UBC Theses and Dissertations
The water we call home : five generations of Indigenous women's resistance along the Salish Sea Hallenbeck, Jessica Wynne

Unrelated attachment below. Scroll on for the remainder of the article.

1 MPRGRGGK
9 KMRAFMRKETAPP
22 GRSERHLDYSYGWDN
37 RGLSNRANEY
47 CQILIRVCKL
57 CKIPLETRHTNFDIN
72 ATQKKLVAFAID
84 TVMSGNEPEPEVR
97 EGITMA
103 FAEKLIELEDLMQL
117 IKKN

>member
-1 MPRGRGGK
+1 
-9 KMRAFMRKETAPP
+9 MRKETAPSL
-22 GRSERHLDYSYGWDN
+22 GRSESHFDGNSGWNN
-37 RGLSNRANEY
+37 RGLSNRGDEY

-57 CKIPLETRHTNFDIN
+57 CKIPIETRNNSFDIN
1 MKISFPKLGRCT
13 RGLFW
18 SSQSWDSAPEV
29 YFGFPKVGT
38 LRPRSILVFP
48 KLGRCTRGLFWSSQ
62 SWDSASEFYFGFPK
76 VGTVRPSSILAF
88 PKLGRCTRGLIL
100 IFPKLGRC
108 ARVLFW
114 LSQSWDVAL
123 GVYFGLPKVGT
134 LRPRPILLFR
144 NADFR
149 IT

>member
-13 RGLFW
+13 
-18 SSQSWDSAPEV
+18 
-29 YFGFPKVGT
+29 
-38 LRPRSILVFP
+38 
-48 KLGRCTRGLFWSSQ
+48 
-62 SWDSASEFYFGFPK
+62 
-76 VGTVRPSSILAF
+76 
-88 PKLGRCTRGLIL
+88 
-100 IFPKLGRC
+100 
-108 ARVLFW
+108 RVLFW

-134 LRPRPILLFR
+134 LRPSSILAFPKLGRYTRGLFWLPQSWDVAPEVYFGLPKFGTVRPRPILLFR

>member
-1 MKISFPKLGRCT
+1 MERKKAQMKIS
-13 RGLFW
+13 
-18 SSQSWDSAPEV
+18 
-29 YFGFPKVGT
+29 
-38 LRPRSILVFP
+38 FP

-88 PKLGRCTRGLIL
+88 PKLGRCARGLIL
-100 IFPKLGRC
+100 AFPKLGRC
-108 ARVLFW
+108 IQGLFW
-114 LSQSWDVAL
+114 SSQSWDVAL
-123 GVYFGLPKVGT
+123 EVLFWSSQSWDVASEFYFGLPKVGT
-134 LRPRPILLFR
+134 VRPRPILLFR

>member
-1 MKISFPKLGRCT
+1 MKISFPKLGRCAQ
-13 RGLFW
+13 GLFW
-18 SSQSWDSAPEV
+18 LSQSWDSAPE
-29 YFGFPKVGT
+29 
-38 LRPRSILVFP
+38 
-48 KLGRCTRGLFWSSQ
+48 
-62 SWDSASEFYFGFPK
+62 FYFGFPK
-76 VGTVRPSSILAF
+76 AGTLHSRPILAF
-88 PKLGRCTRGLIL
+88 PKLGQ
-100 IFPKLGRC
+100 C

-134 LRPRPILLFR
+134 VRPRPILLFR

This dissertation foregrounds that which has receded from view. On one hand, it is about the material effects of settler colonial logics of elimination; the disappearance of Indigenous women from settler archives and commissions and the separation of fish, water, and land. On the other, it is about the persistence of Indigenous relationships to fish, water, and family along the Salish Sea. This dissertation is structured around two main questions. First: What are the logics and materialities of settler archives? A second question follows: How is settler colonial occlusion and dispossession resisted and subverted by connections held by Indigenous women to water, fish, and family? To answer these questions, I develop a methodological approach that involves close collaboration with Rosemary Georgeson, a Coast Salish and Sahtu Dene fisherman, storyteller, and playwright. Much of the empirical work of this dissertation has centered on us finding her Indigenous grandmothers Tlahoholt and Sar-Augh-Ta-Naogh and reconnecting with their descendants. In the first part of the dissertation I trace the disappearance of Rosemary's Indigenous grandmothers and of Coast Salish women from archives, Commission transcripts, and local histories. In the second, I turn away from the settler archive and the stories that it animates to argue for the importance of refusing archival recovery. Instead, I turn towards collaborating with Rosemary to share part of the story of her family in relation to water, fish, and urbanization. This turning away takes two forms; a film (Chapter 6) and a co-authored article (Chapter 7). Ultimately, this thesis develops a unique decolonizing methodological approach to archival research that reveals the endurance of connections and strengthens Indigenous futurities. Supplementary materials available at: http://hdl.handle.net/2429/73444.
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